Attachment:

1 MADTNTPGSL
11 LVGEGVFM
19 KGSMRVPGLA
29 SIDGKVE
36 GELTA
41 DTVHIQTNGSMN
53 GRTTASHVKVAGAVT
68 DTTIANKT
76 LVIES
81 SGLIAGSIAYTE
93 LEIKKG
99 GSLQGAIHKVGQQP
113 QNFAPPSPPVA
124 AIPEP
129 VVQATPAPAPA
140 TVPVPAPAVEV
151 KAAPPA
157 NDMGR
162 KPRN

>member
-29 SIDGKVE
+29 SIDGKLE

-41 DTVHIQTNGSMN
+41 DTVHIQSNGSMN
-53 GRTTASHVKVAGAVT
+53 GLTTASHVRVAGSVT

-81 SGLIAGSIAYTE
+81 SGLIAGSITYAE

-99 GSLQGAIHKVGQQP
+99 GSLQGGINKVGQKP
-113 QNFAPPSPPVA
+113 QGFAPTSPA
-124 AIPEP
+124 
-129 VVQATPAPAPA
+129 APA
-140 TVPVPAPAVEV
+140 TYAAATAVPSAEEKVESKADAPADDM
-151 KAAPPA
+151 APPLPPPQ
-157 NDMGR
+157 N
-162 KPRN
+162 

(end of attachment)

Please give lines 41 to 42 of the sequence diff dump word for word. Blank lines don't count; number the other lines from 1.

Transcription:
-157 NDMGR
+157 N